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Helping those who cannot see, with science

Learn more about vision correction

20
Dec
2013

Helping those who cannot see, with science
Scientists from Cambridge University say that they have successfully managed to print new eye cells. These cells could be used to treat and cure certain types of blindness. this Bio-printing technology is the first step towards using 3D printer technology to create artificial tissue, and is currently being tested for making more complex cellular structures, even organs.

A piezoelectric ink jet printer can be used to print two types of cells from the retina. The retina is the light-sensitive layer of tissue, lining the inner surface of the eye where an image of the visual world is created and acts in a similar was as a film in a camera. The cells being produced are ganglion and glial cells, that transmit information from the eyes to the brain. If these cells and be reproduced and replaced it could help to restore sight for people who have damage to their retina. Even if just a small amount of vision is restored it can make a huge difference, it could mean the difference between being housebound and being able to leave the house on their own.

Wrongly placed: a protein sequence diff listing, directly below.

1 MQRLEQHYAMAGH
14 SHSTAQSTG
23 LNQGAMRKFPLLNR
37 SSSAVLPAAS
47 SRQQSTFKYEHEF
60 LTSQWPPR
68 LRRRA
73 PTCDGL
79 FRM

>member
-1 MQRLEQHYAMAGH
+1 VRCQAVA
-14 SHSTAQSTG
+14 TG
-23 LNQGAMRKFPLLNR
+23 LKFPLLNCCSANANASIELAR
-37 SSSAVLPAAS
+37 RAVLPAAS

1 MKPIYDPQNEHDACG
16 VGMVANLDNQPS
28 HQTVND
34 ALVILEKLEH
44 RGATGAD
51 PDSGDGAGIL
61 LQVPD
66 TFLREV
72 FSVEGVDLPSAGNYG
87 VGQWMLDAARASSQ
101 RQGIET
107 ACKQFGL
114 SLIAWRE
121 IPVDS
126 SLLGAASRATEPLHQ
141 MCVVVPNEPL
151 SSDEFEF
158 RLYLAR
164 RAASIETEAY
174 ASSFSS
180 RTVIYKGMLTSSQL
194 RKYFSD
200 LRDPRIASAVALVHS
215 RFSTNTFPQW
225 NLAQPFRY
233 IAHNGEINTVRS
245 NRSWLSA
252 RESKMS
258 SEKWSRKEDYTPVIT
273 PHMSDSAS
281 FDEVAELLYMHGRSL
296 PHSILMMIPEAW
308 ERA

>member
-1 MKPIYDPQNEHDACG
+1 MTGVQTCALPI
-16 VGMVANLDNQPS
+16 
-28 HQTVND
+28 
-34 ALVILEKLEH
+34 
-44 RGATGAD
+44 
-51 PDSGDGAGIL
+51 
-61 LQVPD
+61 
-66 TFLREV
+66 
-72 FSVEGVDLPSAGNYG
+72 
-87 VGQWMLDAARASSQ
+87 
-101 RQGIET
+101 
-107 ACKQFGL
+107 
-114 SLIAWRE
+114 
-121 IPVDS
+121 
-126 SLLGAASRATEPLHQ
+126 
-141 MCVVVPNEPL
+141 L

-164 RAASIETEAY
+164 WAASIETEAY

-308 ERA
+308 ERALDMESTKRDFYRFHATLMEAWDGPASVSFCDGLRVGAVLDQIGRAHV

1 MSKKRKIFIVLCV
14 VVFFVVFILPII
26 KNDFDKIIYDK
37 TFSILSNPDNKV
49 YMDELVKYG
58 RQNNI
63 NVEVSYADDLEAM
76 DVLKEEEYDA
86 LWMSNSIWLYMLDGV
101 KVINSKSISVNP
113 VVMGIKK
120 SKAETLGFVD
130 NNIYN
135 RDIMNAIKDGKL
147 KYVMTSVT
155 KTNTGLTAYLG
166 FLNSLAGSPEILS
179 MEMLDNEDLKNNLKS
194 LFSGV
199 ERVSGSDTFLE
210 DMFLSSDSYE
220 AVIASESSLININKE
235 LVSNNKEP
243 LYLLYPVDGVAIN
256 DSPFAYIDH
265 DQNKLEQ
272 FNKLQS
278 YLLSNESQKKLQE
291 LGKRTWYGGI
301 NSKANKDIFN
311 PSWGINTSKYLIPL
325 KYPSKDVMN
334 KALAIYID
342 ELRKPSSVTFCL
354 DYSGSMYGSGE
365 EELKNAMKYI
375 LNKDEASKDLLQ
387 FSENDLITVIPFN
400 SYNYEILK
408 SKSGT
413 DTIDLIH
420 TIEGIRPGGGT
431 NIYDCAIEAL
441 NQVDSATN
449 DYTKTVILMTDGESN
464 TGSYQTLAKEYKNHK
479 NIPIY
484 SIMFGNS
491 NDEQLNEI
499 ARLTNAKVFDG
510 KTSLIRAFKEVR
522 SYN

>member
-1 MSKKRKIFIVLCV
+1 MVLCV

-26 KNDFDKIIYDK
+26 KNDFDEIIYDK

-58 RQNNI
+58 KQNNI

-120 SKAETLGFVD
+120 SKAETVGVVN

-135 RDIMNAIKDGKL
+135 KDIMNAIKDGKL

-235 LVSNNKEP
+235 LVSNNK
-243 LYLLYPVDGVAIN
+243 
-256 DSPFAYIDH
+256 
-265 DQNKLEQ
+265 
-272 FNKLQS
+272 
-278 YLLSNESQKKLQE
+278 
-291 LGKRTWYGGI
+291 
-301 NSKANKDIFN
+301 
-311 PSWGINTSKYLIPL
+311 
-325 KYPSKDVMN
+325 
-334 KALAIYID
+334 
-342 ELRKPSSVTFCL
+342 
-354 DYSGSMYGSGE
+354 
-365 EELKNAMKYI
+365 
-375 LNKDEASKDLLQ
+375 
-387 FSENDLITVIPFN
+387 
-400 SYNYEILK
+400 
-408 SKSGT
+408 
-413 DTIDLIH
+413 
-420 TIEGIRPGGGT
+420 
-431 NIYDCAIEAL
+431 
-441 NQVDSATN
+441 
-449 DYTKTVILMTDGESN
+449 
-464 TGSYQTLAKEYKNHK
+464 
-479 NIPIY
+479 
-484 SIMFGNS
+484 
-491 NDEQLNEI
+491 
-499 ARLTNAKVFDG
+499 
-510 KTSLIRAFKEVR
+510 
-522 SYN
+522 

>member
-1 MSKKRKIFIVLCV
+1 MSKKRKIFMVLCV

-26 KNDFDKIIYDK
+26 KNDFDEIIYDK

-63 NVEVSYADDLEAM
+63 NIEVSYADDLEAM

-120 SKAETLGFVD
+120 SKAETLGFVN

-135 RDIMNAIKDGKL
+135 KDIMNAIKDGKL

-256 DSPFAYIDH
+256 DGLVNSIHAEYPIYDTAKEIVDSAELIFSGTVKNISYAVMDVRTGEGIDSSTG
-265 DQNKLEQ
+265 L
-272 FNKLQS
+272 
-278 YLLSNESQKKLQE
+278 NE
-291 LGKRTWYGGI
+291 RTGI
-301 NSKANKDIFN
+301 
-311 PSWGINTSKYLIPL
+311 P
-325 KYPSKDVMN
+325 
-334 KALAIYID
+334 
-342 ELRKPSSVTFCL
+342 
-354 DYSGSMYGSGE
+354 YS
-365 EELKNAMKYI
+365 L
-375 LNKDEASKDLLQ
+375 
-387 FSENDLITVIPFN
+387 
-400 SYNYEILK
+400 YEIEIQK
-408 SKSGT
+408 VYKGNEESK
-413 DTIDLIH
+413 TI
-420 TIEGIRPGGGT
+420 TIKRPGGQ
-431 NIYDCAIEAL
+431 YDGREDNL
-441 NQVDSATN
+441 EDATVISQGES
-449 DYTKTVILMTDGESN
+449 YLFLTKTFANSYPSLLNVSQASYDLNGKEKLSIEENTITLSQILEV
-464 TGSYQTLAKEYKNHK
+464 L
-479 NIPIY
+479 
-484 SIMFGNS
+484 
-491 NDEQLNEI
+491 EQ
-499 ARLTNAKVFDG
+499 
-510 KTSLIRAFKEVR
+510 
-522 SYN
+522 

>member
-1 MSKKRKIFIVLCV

Moving on from single cells scientists hope that printing complete organs could soon be possible. It could spell an end to dependence on donors and thousands of lives being saved every year. At present, 3D printers can print only single materials or groups of materials. A human ear has already been created using the revolutionary process and scientists are working on making liver and bone.

Dr Sean Cheng, of Cambridge University, said: ‘People have been written off the donor list because their hearts are so bad – if you could print a heart and give it to them, it would change their life.’

By: Hannah Howard

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